Tonight I finally caught up with the production of Funny Girl which has transferred from the Menier Chocolate Factory to the Savoy Theatre in the West End. Happily Sheridan Smith has now returned to the production as Fanny Brice following an extended period of leave earlier in the run. I'm happy to report that Smith's performance is now even more refined and developed than it was at the Menier Chocolate Factory and that the production has benefited from the extra space on stage at the Savoy Theatre. It's a beautiful production of a classic show.

Seeing the show again gave me the opportunity to fully appreciate the story of a great entertainer and the history of Miss Brice's rise to fame. This happens in the first half where we start with a young Brice wanting to become 'The Greatest Star' in her first solo number, then meeting Eddie Ryan who helps her start off in showbiz, and then Nick Arnstein who becomes the love of her life. At the same time Brice was growing as a performer and becoming the headline star of the Ziegfeld Follies. The first half of Funny Girl contains the best of the most famous of the show's numbers, including the iconic 'People' and the first-half closing number 'Don't Rain on My Parade'. Both numbers were made famous by the show's original star Barbra Streisand but here Sheridan Smith reinvents them as her own. Act 2 doesn't quite maintain the musical momentum but it’s still a compelling story as Fanny becomes a mum and her marriage runs into difficulties due to Arnstein's gambling.

Sheridan Smith gives a winsome performance as Fanny Brice who became the best-paid star on Broadway. Brice appeared in 6 versions of the Ziegfeld Follies show until 1923 and was well known for her walk and series of funny faces and for being able to interpret both serious and funny songs with equal success. In this musical we see Brice performing on stage and winning over her imaginary audience as well as the show's actual audience. The depth of Smith's acting talent and interpretation of this role is immense – she has understood the character and has truly 'become' the character on stage. It's a difficult role to play in any circumstances and Smith should be commended for returning to the role and for her bold and honest portrayal of a complex character.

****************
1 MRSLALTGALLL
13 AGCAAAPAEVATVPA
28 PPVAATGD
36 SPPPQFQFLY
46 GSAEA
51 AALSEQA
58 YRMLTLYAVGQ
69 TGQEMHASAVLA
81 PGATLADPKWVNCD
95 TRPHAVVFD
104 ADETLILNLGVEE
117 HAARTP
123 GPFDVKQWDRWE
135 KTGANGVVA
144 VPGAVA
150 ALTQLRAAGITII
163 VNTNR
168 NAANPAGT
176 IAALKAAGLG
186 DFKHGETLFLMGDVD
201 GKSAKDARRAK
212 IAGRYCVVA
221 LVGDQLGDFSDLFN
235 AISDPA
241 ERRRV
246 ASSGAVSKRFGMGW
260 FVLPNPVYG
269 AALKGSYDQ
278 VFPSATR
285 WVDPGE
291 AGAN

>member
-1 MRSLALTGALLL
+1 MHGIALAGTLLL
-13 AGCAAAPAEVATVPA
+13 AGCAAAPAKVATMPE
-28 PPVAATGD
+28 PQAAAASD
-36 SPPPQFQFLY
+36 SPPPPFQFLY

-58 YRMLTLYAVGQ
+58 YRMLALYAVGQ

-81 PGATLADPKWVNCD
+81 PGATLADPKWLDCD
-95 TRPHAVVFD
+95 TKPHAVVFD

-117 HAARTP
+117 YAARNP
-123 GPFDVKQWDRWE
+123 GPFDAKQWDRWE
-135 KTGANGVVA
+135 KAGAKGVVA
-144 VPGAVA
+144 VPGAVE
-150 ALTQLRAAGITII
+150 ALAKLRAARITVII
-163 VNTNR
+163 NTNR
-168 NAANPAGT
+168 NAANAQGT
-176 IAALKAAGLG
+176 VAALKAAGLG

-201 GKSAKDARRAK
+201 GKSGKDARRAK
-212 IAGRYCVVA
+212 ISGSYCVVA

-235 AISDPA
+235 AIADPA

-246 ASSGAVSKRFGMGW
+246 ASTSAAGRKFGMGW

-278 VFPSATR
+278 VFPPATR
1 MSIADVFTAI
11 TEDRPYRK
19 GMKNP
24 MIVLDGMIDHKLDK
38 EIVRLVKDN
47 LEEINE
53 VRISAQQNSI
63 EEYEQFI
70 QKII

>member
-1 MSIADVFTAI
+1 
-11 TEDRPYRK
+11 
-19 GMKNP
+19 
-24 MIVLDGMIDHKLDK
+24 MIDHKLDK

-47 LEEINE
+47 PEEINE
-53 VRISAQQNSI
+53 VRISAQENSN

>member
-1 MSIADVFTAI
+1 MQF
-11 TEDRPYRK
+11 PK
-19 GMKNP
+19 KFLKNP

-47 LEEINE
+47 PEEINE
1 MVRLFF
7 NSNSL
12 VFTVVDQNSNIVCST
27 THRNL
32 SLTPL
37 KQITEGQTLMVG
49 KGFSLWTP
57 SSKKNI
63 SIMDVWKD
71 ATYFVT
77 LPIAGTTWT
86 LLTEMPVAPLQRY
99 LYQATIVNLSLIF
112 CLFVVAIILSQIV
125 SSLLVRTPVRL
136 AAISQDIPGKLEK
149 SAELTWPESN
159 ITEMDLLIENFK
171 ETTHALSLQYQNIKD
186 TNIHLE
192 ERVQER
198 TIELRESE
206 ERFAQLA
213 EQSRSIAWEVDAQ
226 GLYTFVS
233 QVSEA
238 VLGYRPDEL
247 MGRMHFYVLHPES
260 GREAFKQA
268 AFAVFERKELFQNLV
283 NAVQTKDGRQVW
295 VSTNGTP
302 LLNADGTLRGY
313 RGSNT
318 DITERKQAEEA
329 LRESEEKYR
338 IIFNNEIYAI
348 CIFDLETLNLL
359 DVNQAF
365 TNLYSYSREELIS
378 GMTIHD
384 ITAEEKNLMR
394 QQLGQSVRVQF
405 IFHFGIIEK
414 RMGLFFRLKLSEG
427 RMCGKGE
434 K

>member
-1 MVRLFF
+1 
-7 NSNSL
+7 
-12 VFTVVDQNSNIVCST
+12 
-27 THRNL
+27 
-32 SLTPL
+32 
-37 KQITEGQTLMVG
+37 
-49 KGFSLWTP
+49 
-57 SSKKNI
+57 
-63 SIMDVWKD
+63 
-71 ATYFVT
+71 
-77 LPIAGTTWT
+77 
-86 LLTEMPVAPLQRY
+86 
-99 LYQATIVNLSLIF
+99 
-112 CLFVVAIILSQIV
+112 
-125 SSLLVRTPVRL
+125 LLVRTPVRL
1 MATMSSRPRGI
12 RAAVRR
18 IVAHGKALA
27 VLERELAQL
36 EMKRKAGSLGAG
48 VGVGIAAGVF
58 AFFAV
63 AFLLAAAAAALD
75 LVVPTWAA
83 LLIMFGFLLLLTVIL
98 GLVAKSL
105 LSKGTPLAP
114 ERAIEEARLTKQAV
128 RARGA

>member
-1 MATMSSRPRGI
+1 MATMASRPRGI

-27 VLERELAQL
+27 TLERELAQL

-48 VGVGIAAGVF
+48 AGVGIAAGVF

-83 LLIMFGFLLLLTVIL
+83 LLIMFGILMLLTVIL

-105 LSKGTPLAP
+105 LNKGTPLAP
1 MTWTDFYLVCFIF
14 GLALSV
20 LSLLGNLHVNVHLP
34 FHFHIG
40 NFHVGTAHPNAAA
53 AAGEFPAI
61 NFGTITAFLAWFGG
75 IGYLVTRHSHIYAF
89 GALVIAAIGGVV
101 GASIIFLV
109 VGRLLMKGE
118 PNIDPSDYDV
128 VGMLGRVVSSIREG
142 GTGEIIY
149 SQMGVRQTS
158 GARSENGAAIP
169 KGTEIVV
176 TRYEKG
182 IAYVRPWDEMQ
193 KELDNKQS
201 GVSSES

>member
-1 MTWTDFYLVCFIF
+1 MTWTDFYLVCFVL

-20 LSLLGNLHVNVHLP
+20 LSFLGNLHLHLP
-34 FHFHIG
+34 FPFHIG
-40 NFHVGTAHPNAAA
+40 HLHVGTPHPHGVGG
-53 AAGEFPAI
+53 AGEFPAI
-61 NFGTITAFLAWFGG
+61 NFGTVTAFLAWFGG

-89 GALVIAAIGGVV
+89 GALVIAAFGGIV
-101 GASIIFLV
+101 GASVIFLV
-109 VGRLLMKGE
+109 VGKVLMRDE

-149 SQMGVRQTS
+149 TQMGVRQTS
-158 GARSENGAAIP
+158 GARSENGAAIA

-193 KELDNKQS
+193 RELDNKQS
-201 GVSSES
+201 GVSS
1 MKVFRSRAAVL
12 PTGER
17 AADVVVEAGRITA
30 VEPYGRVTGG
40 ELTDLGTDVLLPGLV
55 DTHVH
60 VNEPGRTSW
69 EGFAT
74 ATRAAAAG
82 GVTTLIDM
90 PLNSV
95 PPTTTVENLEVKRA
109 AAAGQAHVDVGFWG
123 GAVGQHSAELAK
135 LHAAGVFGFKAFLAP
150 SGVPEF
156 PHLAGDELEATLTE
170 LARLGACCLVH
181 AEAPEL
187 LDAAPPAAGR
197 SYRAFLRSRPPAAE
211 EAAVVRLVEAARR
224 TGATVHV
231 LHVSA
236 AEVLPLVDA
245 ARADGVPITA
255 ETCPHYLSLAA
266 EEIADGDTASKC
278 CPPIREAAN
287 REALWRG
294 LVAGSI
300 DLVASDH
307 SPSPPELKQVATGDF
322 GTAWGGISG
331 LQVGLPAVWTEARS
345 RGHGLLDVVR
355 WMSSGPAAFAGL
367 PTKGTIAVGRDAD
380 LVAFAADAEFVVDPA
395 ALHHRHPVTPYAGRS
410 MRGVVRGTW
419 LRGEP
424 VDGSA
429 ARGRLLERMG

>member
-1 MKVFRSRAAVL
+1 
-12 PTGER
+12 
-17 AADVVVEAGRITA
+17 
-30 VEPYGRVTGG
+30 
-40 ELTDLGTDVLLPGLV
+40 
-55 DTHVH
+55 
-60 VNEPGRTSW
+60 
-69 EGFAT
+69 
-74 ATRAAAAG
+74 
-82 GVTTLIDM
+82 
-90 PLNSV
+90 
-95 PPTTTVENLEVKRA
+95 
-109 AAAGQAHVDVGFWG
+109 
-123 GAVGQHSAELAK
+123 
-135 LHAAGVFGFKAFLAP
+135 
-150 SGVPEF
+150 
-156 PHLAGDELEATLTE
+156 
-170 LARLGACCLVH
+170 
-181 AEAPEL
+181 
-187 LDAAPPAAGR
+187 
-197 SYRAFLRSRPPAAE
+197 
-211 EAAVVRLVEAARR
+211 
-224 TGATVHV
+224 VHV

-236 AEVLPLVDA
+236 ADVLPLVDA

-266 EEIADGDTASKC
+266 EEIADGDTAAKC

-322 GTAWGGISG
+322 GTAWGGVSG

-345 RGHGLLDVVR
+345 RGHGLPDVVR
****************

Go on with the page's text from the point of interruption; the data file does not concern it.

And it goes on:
At the Savoy Theatre, Funny Girl maintains the intimate look and feel that the show had in its original home. In a cast with such a star turn in the lead role Darius Campbell makes a great impression as Nick Arnstein, the charmer and gambler who wins Fanny's heart, while Marilyn Cutts maintains her charming performance as Mrs Brice, always looking out for her daughter and keeping her grounded. As her two friends, Valda Aviks and Gay Soper make an amusing trio with her and their moments together on stage have their own special magic. The 'Henry Street' number sees Mrs Brice holding an opening night party at her own home and is full of charm and wit. Joel Montague – who has just been announced to start in Lloyd Webber's latest show The School of Rock following this show – is multi-layered as Eddie Ryan, Fanny's friend and mentor. He does so much to help her career and supports her throughout while secretly having feelings for her himself but watching from afar as a true friend. Bob Merrill's lyrics are full of wit, charm and depth and are a perfect match for Jule Styne's music which is full of its own vitality and prowess.

Don't miss the last four weeks of this charming revival – it’s 50 years since it was last on the London stage and this once in a generation production puts this musical comedy back on the West End stage in a revival that its original creative team would surely be proud of. There's no need for comparisons with Streisand and the way that she portrayed the role on film and on record, but Sheridan Smith makes the role her own, making the character believable and winning the audience over with her own brand of sophistication and charm. Smith remains a great star at the centre of this classic show.